While She Powdered Her Nose (1912)

In facial decoration Ellen is an artist and never appears in company without adding to her beauty every touch to arouse the admiration of the most indifferent of the sterner sex. John ... See full summary »

Director:

Laurence Trimble

Writer:

Marie Jakobs (as Marie T. Jacobs)
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Cast

Cast overview:
Lillian Walker ... Ellen Page - the Composer's Daughter
Florence Turner ... Betty Thompson
Tom Powers ... Abner Waite
Courtenay Foote ... John Thorpe
Edith Storey ... The Maid
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Storyline

In facial decoration Ellen is an artist and never appears in company without adding to her beauty every touch to arouse the admiration of the most indifferent of the sterner sex. John Thorpe, a wealthy young man, calls one afternoon to see her. She is not prepared to receive it when he sends his card up and she tells him she will see him in a moment. Hoping to make herself most charming, she takes so much time in dressing and "kalsomining" herself, Thorpe becomes impatient and sits down at the piano, playing several selections which he finds on the music rack. While thus engaged, a young lady friend of Ellen's the orphaned daughter of a composer, calls to see her and she overhears Thorpe playing one of her father's compositions. Involuntarily, she becomes absorbed and enters the parlor. Thorpe is surprised to see her and she is not less confused, when she finds herself in his presence. She explains her unintentional interruption by telling him about her father's composition which he ... Written by Moving Picture World synopsis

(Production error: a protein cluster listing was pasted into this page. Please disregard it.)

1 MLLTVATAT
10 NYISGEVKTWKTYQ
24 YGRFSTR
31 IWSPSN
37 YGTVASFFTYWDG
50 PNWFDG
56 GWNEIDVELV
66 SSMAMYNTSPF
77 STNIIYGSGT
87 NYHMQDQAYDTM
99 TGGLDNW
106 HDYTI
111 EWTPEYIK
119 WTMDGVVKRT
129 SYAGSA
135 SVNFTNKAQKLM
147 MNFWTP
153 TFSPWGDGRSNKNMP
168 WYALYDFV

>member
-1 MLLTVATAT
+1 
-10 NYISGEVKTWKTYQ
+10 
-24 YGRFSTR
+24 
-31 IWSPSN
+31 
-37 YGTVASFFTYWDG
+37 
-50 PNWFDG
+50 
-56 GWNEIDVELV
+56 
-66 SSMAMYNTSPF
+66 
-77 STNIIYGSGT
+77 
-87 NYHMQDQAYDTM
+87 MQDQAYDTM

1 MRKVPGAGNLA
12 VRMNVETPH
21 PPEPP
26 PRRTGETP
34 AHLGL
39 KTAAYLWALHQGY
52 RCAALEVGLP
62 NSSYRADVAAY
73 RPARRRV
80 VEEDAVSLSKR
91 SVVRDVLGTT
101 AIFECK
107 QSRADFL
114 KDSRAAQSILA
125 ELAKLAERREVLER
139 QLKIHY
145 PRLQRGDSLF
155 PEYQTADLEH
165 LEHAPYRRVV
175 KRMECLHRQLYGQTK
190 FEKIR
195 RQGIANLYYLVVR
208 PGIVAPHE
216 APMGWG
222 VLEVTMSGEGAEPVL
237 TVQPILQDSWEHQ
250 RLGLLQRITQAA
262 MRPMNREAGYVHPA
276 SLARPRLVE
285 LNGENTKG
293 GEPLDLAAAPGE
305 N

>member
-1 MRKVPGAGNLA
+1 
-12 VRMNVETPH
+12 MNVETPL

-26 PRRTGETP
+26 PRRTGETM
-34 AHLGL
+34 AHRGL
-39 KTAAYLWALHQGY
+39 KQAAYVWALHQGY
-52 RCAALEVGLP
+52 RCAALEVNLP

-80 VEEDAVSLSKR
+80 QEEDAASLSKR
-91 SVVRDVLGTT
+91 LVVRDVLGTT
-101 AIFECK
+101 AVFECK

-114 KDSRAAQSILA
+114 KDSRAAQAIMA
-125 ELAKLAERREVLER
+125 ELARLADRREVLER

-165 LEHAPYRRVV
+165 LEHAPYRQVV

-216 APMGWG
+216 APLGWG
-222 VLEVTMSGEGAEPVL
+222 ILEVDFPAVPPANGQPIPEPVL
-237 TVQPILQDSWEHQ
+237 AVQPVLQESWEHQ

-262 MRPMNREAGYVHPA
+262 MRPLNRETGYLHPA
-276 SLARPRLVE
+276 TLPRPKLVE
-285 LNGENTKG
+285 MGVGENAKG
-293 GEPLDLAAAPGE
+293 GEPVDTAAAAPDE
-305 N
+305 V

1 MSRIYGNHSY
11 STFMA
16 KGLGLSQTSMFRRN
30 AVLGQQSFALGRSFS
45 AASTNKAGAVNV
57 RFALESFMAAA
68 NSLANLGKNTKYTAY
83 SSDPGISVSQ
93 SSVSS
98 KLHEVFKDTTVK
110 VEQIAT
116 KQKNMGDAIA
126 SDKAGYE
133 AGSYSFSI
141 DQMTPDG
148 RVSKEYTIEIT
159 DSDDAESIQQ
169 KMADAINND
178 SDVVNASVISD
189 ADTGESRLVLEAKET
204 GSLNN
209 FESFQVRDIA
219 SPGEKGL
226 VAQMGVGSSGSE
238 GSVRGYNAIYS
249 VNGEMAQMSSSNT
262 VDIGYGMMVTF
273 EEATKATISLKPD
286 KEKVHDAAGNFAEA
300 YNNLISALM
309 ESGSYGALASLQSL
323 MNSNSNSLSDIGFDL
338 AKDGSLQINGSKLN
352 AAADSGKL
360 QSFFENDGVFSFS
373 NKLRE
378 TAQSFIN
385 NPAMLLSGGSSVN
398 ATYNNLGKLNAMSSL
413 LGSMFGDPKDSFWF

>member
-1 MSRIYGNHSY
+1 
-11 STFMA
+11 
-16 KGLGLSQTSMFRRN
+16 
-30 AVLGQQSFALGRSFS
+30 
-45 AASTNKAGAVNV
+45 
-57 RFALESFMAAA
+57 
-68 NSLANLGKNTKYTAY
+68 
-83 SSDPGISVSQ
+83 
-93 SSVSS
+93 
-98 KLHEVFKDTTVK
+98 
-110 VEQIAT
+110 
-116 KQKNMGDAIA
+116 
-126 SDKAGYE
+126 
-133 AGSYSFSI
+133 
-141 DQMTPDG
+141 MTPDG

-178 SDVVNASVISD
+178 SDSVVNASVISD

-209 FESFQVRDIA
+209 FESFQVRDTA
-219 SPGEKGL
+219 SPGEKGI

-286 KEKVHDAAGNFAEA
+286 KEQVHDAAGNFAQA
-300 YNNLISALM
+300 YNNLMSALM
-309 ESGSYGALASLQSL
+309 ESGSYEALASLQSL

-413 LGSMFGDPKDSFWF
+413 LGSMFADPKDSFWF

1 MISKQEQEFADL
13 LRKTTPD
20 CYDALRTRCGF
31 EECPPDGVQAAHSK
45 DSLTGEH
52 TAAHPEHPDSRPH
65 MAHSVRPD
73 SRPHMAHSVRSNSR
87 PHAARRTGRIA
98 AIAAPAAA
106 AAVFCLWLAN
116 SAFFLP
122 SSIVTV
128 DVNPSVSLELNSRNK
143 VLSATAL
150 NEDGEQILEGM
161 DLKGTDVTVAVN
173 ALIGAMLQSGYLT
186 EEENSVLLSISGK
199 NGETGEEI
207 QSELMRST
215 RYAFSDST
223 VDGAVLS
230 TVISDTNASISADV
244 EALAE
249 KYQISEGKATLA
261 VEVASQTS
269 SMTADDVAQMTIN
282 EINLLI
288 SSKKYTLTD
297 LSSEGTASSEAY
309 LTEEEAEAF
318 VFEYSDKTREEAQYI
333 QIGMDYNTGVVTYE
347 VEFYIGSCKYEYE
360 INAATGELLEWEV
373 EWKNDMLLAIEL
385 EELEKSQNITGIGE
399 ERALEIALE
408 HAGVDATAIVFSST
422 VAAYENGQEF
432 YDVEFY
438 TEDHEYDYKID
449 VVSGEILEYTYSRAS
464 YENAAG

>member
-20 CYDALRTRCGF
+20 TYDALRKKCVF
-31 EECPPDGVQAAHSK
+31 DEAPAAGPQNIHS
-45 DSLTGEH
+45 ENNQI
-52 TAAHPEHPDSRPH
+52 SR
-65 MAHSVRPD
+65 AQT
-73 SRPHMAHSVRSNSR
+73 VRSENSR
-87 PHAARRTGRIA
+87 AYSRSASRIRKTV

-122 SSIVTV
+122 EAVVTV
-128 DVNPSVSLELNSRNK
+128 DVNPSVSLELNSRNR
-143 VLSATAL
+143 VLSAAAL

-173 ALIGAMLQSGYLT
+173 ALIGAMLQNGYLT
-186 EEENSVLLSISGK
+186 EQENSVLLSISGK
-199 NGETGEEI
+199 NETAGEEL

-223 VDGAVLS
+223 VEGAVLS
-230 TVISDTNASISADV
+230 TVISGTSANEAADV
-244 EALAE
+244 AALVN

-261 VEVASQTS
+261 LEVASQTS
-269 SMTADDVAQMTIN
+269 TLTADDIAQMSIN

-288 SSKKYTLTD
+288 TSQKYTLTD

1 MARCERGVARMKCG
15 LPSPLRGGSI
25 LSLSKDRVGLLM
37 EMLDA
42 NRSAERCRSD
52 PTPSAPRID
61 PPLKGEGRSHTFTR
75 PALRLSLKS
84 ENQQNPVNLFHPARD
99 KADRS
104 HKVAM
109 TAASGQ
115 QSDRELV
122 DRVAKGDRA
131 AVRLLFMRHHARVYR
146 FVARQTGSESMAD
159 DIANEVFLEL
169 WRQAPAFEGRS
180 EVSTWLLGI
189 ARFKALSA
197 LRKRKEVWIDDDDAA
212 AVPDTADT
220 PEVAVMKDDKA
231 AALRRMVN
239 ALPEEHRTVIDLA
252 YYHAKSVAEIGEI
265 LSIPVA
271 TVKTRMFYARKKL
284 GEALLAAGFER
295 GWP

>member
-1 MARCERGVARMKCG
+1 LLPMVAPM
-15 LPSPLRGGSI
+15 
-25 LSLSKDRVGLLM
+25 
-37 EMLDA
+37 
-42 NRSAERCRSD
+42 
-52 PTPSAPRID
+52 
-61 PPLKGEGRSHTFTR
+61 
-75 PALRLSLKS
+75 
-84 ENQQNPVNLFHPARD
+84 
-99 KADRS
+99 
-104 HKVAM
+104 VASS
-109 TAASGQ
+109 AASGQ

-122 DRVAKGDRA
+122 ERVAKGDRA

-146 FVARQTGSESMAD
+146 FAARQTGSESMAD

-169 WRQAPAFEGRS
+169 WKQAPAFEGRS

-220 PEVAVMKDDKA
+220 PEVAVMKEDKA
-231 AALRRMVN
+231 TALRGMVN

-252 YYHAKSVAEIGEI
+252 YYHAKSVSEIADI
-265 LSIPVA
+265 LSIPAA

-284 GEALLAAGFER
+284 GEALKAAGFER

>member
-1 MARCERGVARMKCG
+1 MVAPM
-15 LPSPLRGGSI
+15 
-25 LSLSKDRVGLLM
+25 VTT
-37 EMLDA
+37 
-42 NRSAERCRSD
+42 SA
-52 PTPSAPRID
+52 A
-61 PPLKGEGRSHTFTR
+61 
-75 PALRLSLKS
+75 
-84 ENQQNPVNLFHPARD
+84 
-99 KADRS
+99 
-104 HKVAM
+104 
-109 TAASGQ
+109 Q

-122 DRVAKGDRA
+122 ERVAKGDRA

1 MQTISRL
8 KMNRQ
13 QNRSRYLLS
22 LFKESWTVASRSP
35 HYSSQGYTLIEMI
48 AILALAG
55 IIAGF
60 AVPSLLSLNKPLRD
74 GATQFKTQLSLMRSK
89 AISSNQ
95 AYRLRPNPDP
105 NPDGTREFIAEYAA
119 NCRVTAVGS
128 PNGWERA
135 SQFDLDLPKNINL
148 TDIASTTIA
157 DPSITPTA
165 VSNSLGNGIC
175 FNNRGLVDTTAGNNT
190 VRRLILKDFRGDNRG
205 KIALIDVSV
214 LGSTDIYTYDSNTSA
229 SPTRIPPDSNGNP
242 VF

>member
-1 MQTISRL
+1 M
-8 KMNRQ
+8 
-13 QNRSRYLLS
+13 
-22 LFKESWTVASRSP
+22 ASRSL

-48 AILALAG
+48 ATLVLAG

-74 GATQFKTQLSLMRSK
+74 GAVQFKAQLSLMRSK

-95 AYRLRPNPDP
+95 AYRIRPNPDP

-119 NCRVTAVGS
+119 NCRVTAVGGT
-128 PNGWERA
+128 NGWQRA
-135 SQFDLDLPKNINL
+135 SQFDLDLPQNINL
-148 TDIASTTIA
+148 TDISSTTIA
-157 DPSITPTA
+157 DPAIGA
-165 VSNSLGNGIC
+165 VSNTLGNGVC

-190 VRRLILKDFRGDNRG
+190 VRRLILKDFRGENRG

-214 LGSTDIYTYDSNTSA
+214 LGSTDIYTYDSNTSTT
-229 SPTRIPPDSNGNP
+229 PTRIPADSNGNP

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Genres:

Comedy | Romance | Short

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Details

Country:

USA

Language:

English

Release Date:

23 December 1912 (USA) See more »

Company Credits

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Technical Specs

Sound Mix:

Silent

Aspect Ratio:

1.33 : 1
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User Reviews

The offering seems to lack distinction
20 April 2017 | by deickemeyerSee all my reviews

The central idea behind this picture is fresh and sufficiently dramatic; but, as a whole, the offering seems to lack distinction, notwithstanding the fact that Florence Turner has the important role in it. Her part doesn't give her much chance: it consists chiefly in showing the effect on a sensitive mind of a piece of music, written by her father, now dead, and overheard unexpectedly. She carries it by a tour de force, but it could hardly be made concise or very definite. Lillian Walker plays the role of a selfish but pretty girl. She has. not very cordially, invited Florence, who needs her help in selling her father's music compositions, to call. Meanwhile, the rich man, Courtney Foote, whom she wants to marry, has sent up his card and, while she is primping, he sits down at the piano. Florence comes, is given a seat in the next room and overhears. The quickness with which the two fall in love and get married is, though possible, not convincing. Tom Powers plays the girl's second fiddle. Marie T. Jacobs is the author and Larry Trimble produced the picture. - The Moving Picture World, January 4, 1913


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